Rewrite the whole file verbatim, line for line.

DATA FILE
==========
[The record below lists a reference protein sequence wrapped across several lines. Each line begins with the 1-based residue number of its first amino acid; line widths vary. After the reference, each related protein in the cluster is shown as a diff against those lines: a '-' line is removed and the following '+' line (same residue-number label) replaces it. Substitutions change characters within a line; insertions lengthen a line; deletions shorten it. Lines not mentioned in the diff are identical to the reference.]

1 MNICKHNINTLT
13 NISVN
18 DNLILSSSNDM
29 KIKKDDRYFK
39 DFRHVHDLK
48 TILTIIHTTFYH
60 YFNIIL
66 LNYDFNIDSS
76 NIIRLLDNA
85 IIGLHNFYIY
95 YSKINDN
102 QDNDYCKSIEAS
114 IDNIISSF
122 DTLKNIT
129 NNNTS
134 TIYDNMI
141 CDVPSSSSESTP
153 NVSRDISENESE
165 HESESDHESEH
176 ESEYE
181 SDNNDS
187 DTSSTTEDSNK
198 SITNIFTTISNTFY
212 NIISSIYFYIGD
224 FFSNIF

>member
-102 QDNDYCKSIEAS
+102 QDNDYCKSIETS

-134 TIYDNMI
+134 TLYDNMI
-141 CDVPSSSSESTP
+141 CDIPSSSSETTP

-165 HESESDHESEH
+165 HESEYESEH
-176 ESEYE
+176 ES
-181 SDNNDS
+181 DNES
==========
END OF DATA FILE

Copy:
[The record below lists a reference protein sequence wrapped across several lines. Each line begins with the 1-based residue number of its first amino acid; line widths vary. After the reference, each related protein in the cluster is shown as a diff against those lines: a '-' line is removed and the following '+' line (same residue-number label) replaces it. Substitutions change characters within a line; insertions lengthen a line; deletions shorten it. Lines not mentioned in the diff are identical to the reference.]

1 MNICKHNINTLT
13 NISVN
18 DNLILSSSNDM
29 KIKKDDRYFK
39 DFRHVHDLK
48 TILTIIHTTFYH
60 YFNIIL
66 LNYDFNIDSS
76 NIIRLLDNA
85 IIGLHNFYIY
95 YSKINDN
102 QDNDYCKSIEAS
114 IDNIISSF
122 DTLKNIT
129 NNNTS
134 TIYDNMI
141 CDVPSSSSESTP
153 NVSRDISENESE
165 HESESDHESEH
176 ESEYE
181 SDNNDS
187 DTSSTTEDSNK
198 SITNIFTTISNTFY
212 NIISSIYFYIGD
224 FFSNIF

>member
-102 QDNDYCKSIEAS
+102 QDNDYCKSIETS

-134 TIYDNMI
+134 TLYDNMI
-141 CDVPSSSSESTP
+141 CDIPSSSSETTP

-165 HESESDHESEH
+165 HESEYESEH
-176 ESEYE
+176 ES
-181 SDNNDS
+181 DNES